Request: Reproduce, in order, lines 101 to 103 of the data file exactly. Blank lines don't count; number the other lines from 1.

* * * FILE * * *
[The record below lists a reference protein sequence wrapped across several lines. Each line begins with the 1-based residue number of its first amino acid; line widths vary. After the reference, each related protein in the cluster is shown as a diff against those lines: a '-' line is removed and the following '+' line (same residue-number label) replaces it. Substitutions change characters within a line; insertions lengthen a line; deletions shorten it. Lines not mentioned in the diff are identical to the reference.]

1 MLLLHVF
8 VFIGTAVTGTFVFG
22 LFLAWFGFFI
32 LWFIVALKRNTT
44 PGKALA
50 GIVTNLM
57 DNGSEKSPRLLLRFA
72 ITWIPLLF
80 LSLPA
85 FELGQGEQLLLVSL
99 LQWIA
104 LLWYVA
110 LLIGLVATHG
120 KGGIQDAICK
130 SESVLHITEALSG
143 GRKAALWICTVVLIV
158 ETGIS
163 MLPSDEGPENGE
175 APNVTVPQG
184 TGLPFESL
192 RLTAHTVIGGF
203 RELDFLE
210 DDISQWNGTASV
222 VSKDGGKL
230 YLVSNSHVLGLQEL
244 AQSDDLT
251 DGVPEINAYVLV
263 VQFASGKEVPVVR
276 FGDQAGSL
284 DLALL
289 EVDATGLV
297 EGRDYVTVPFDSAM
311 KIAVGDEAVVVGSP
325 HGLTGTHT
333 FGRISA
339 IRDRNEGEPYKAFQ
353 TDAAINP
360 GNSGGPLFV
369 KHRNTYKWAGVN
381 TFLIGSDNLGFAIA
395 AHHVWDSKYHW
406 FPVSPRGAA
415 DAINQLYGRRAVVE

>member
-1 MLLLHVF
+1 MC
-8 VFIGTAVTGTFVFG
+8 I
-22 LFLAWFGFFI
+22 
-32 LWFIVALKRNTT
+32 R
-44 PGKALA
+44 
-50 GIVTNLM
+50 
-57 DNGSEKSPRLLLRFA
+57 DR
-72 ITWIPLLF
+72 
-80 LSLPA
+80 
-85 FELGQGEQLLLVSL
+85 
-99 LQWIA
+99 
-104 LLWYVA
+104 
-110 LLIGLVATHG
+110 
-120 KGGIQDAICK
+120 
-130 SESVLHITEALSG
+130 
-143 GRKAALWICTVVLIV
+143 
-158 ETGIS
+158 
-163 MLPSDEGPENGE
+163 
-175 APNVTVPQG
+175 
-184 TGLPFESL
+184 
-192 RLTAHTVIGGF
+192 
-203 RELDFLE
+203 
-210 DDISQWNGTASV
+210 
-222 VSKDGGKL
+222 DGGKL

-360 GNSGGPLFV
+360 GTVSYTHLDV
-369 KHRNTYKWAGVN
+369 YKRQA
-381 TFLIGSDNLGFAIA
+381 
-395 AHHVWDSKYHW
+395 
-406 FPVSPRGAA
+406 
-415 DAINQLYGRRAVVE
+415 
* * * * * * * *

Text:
+395 
-406 FPVSPRGAA
+406 